Many businesses are struggling to fill positions with unemployment so low, but for sheep farmers, it’s nothing new. Domestic workers willing to do the hard work out in the elements for the …
Many businesses are struggling to fill positions with unemployment so low, but for sheep farmers, it’s nothing new. Domestic workers willing to do the hard work out in the elements for the wages the farmers can afford to pay are extremely scarce.
To fill his positions, Smith Sheep and Stuff owner Regan Smith has to recruit employees from Peru through the federal H2A visa program.
This is similar to the H2B visa program, which many hotels and restaurants in Cody utilize to fill positions during the summer. Unlike the seasonal H2B visa workers, though, the H2A visa workers can stay for as long as three years.
Though the workers have to spend long periods separated from their families, they can also make a lot more money than they can back in their home countries. Most of them send their earnings back home.
“It’s the best foreign aid we can provide,” Smith said.
While the visa workers are a valuable source of labor, Smith has to apply to the federal government for employees. He navigates a hefty bureaucracy of paperwork and regulations, some of which he says make sense. But a lot of them are enormously inconvenient and ultimately irrational.
“You wonder sometimes how much common sense the government has anymore,” he said.
For example, Smith is required to provide adequate housing for his workers, and sometimes the housing gets inspected. It’s a reasonable requirement to ensure employers in the United States aren’t packing visa workers into unhealthy conditions.
But while the law is based on good intentions, the specific requirements don’t always make sense. For example, Smith is limited in how long his employees can stay in permanent housing. So, the workers staying with the sheep in campers in the mountains sometimes have to be rotated with those staying in worker housing Smith built down on his Powell farm. Whether or not it’s practical for whatever work is needed at the time, the rotations are needed just to avoid running foul of federal law. When Smith built the housing, he had to make sure the windows met government regulations for their width.
All those regulatory requirements, and the paperwork associated with them, adds to the cost of Smith’s labor. He uses an association based in Casper, which manages his compliance, letting him know what forms have to be submitted when.
In addition to regulatory compliance costs, fees, room, board and wages, Smith has to pay for travel costs of his visa workers. Two of them are returning to their families in Peru in a couple months, and that’s $1,200 to $1,500 Smith must pay for their travel home.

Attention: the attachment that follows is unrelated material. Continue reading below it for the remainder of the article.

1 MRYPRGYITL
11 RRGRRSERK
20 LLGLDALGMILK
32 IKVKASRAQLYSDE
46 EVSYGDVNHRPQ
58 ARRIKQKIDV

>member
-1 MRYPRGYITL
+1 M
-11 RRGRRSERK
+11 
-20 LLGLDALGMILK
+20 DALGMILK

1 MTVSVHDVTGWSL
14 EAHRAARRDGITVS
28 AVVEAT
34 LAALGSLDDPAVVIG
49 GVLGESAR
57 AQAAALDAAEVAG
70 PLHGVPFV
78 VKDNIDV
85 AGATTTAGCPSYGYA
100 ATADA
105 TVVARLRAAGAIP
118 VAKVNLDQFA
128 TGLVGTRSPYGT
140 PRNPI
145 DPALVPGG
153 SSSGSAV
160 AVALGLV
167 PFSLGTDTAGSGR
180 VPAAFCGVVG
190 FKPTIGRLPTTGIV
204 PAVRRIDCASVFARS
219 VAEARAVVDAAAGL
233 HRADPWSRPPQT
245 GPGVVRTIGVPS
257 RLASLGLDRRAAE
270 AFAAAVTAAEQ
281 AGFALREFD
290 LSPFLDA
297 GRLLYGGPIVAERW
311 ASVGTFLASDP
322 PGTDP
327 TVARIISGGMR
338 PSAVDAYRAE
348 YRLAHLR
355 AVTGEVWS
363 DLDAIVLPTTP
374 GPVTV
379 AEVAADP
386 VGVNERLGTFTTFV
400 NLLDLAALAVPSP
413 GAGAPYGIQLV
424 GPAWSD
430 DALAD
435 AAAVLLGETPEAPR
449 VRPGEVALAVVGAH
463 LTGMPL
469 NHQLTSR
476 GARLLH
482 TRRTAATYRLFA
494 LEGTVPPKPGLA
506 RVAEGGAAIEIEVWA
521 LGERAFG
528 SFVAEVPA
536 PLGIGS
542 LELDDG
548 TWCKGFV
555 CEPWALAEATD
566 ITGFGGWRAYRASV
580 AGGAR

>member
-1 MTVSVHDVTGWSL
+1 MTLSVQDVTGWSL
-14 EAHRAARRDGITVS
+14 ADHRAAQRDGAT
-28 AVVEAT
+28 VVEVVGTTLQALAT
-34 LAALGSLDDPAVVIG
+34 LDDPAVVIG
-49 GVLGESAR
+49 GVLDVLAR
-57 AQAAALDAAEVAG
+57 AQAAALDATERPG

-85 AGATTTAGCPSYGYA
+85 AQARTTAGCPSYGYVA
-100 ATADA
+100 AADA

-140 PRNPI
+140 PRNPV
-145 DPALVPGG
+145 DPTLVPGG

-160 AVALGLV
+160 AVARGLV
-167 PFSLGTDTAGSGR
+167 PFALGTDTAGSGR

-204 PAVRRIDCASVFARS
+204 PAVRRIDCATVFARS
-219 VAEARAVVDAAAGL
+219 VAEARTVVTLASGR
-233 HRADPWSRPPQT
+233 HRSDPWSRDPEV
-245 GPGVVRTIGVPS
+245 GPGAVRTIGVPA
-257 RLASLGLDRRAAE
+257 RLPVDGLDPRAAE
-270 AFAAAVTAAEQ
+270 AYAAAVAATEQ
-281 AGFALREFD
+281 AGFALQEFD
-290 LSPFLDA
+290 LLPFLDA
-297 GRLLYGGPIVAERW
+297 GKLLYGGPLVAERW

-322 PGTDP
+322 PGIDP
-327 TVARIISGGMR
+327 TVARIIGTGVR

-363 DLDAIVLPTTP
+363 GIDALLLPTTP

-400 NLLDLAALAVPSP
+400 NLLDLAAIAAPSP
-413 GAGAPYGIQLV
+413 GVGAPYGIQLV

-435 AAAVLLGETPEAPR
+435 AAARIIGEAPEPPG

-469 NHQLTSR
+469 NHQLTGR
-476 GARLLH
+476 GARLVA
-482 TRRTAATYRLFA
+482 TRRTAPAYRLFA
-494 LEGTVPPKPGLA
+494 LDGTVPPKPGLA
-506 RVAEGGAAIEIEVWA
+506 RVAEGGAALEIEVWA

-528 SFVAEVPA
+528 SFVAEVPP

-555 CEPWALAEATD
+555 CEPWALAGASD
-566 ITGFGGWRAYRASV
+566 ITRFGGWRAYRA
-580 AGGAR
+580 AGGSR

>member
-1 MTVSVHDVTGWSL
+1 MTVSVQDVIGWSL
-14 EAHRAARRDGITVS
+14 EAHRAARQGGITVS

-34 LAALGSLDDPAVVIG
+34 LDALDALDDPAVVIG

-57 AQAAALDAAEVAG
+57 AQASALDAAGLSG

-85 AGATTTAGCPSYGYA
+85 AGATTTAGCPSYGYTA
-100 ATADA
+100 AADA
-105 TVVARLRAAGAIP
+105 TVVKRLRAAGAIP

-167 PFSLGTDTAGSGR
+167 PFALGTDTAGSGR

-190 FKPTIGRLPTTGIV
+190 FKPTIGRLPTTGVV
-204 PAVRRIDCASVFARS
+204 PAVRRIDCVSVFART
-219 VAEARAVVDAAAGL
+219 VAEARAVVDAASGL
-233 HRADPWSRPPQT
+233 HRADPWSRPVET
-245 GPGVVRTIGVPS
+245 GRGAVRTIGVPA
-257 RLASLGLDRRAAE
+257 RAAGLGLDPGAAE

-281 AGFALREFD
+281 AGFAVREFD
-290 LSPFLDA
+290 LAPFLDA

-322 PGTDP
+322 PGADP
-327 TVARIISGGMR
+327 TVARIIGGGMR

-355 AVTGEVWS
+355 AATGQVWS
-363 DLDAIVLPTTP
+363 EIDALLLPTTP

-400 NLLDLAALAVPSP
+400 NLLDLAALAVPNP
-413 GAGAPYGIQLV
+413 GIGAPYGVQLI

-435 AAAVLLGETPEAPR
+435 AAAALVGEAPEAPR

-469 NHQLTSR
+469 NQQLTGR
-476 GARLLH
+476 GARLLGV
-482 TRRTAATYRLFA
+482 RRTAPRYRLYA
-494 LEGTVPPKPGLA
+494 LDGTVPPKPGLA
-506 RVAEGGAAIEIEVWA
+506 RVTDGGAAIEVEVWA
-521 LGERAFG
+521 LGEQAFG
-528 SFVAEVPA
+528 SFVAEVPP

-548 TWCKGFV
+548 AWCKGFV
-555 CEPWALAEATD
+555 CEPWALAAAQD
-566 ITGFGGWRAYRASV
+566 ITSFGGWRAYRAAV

Smith is also required to pay a minimum wage, which is about $1,600 per month, on top of room and board.
“They’re away from their families for three years. That’s not easy; don’t get me wrong,” he said.
Today’s shepherds have it a bit easier when they’re spending months up on the mountain. With cellphones and email, they can stay in touch with their families back home a lot more easily.
One of Smith’s visa workers, Ivan Jimenez Munive, watches DVDs of his kids playing soccer. The camper is hooked up to a solar panel. The panel charges a battery, which Munive can also use to keep a cellphone charged. It helps ease the isolation a lot more than was possible before all this technology.
With commodity prices so low, Smith can’t afford to pay the workers more, and since federal law doesn’t permit him to pay less, he can’t offer a training wage.
As with any business, shepherding requires a set of skills. Any new employee has to be trained in how to do it. Smith said decisions made today can impact the process a year later, and it’s not always obvious to the inexperienced shepherd.
“Until they’re there to see the complete cycle, the lights don’t come on,” he said.
The way federal law is laid out, he can’t incentivize visa workers with the promise of higher wages when training is complete. The worker with no experience makes mostly the same as one with a decade in sheep farming.
It’s also difficult to replace a worker who decides sheep farming is not for him.
“You don’t just go to town and pick up another one,” he said.
The domestic market for sheep products, the wool and meat, is pretty limited, especially when competing against herders from countries like New Zealand, which has a more accommodating climate for sheep farming and can produce the products at lower costs. About the only area Smith’s operation is competitive with foreign producers is on the overseas shipping costs.
“There’s not a lot of gravy in this deal right now. There’s not a lot of gravy in agriculture anywhere right now,” Smith remarked.
Even with that advantage in shipping, most of his produce goes to the export market.
“We’re at the mercy of the foreign market,” he said.
Asked why he continues farming sheep, he ponders the question a moment.
“You’re your own boss. It’s a good way to raise a family and teach them a work ethic,” Smith said.
At the end of it all, Smith stays in agriculture for the same reasons other farmers do: It’s what they know and love.
“If you get into agriculture for the money, you made a poor decision,” he said. “You got to treat it as a business. It’s a way of life, and you’re building equity. Hopefully you get some enjoyment out of it. There are days that are a lot more enjoyable than others.”